By Carl


2012-11-11 00:25:38 8 Comments

Many posts here or somewhere else contain code, but they do not say where to put it.

Example:

I have found this post: How do I turn off 301 redirecting posts (not canonical)?
I'm a newbie with PHP. Where exactly should I place the code from the answer?

4 comments

@shea 2013-01-05 02:27:05

I'm the developer of plugin which allows you to add code snippets to a WordPress site through an admin interface.

It adds a graphical interface, similar to the Plugins menu, for managing snippets. Snippets can be activated or deactivated, assigned a name and description, and categorised using tags. They can also be backed up and transferred between sites using the import/export feature.

Managing existing snippets

Editing a snippet

More screenshots

You can learn more about the Code Snippets plugin on WordPress.org and see its code on GitHub.

@Mohsenr1 2018-07-25 07:06:34

If you are using Jupiter WordPress Theme, you can do it by adding the code snippets to your child theme functions.php and start overriding the hooks, filters, and shortcodes as described here:

https://themes.artbees.net/docs/overriding-shortcodes/

@fuxia 2012-11-11 10:44:43

Whenever you find a piece of code without clear installation instructions it is probably a plugin. The example you gave is a good one, because that is the most common case:

add_action('template_redirect', 'remove_404_redirect', 1);
function remove_404_redirect() {
// do something
}

To use such a snippet, put it into a plugin:

  1. Create a new file, name it for example remove_404_redirect.php.
  2. Write simple plugin headers into the file at the very beginning. Use the URL where you found the code as Plugin URL and the code author as Plugin Author:

    <?php
    /**
     * Plugin Name: Remove 404 redirect
     * Description: Disable redirects to similar posts.
     * Plugin URI:  https://wordpress.stackexchange.com/questions/44740/how-do-i-turn-off-301-redirecting-posts-not-canonical
     * Author:      William
     * Author URI:  https://wordpress.stackexchange.com/users/9942/william
     */
    
  3. Put the code you want to use below the plugin headers.

  4. Install the new plugin.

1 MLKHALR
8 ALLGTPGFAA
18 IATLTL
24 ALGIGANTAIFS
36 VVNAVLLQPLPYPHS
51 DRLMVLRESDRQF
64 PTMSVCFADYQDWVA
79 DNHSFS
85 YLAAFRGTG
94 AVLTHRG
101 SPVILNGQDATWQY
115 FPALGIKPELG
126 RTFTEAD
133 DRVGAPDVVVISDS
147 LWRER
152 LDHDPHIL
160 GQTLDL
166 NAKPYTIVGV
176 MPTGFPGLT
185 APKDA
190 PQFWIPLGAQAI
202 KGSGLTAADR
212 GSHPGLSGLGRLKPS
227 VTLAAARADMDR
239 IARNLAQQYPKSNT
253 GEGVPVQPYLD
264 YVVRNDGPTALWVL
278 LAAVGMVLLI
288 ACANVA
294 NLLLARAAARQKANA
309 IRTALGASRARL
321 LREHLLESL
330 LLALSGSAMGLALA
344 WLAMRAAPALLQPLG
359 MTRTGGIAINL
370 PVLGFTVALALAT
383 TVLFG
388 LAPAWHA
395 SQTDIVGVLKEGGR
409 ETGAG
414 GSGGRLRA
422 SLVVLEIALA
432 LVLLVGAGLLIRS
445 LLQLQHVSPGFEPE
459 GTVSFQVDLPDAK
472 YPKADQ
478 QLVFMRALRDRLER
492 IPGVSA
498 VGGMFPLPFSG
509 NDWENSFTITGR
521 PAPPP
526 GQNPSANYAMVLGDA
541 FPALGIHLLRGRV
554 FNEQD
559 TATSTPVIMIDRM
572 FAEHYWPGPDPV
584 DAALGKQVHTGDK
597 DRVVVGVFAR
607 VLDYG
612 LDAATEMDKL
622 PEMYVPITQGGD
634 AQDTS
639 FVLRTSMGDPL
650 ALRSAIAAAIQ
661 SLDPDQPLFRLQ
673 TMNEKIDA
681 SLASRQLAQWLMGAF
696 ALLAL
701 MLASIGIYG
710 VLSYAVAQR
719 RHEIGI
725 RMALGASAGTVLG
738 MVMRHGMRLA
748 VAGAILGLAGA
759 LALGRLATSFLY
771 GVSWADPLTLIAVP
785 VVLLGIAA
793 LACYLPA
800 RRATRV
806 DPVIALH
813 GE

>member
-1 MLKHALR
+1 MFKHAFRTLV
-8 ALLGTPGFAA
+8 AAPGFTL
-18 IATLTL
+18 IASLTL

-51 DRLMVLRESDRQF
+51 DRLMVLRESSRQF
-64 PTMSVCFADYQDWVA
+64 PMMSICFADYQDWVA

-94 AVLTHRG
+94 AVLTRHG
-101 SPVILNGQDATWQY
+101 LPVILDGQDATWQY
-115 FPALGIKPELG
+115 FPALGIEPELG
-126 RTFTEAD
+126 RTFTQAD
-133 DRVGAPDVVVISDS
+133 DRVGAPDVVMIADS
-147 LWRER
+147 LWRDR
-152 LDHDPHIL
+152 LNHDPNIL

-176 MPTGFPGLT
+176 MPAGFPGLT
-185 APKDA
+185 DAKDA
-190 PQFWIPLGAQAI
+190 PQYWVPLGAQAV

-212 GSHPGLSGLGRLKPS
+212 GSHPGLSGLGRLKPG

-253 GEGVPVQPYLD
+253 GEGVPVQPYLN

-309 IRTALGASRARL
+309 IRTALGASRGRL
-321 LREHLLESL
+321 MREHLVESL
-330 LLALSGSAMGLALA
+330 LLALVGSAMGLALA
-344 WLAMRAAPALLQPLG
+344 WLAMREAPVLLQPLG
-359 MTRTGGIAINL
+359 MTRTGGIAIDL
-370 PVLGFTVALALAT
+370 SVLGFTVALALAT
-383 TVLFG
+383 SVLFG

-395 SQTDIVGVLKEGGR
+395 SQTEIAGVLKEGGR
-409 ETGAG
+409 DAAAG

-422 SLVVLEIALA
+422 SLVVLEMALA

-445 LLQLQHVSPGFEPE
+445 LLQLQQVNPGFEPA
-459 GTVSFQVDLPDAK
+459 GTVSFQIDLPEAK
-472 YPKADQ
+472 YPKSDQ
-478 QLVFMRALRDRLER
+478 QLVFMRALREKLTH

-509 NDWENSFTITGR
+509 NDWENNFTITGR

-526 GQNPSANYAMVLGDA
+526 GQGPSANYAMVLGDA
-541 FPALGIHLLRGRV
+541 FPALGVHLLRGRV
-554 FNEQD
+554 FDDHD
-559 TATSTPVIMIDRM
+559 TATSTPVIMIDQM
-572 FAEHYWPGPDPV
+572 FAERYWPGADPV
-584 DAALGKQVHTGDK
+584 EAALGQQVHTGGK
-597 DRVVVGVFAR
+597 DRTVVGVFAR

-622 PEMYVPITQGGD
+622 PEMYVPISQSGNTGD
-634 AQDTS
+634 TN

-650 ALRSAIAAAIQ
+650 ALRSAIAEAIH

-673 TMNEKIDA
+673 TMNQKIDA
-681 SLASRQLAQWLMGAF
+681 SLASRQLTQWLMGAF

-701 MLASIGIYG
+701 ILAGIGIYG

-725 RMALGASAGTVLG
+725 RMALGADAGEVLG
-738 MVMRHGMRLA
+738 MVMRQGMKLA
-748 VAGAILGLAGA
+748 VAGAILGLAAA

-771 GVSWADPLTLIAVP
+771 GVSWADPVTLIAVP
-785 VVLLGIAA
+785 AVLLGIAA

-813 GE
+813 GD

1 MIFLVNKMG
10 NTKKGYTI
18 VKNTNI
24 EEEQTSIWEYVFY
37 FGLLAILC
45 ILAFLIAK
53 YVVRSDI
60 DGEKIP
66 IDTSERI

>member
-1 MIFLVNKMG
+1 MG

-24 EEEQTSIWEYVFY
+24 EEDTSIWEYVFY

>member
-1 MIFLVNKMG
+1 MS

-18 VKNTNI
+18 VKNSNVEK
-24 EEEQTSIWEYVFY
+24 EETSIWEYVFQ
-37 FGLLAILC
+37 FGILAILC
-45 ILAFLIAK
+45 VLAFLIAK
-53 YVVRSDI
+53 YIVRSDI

That’s All Folks.

You could add the code to your theme’s functions.php. But that is not a good idea:

  • Usually, the code is not intended to change the visual representation of your site’s data. But that is the only purpose of a theme. Do not mix responsibilities.
  • Code in the functions.php cannot be turned off separately. If the code breaks one day you have to edit the functions.php again, or you have to switch themes. If you want to use another theme, you have to copy & paste all that code again.
  • If you put more and more snippets into the functions.php you get a unmaintainable mess over time.

Related: Where to put my code: plugin or functions.php?

@Carl 2012-11-11 14:43:02

Thank you! It worked like a charm. And thanks for making the post less localized. How do I share my plugin file with others?

@fuxia 2012-11-11 14:46:02

You could publish it on wordpress.org or on a free code hosting service like GitHub. But I would ask the author before I’d do that. To indicate that an answer solved your problem click the little check mark ✔ on that answer, so other readers see it immediately.

@OC2PS 2013-10-13 18:34:08

In making a plugin like this, do I need to put the file in a folder and compress/zip it, or would plugin installer work with a standalone php as well?

@OC2PS 2013-10-13 18:34:49

Also, would making a plugin with a simple, single statement like add_filter( 'flush_rewrite_rules_hard', '__return_false' ); work?

@fuxia 2013-10-13 18:36:25

@OC2PS The installation via uploader requires a ZIP file. And yes, a single line plugin will work, I have dozens of these.

@OC2PS 2013-10-13 18:44:03

Thanks! Rather basic question - should I close the PHP tag at EOF?

@fuxia 2013-10-13 18:45:31

@OC2PS No, the end of the file is the end of the program.

@andy 2012-11-11 09:37:50

The code referred to in the link is to be placed in the functions.php file of your theme, not in canonical.php. You should always avoid modifying core WP files. You don't need to overwrite or comment out any other code.

Make a backup of your functions.php file before editing it, as even a simple syntax error in the functions.php can take down your whole site.

@Carl 2012-11-11 14:55:53

I didn't want to modify any core WP files. Thank you for your help.

@kaiser 2013-01-05 04:41:22

@Carl He clearly states to not modify core files. Sad that I can't downvote comments...

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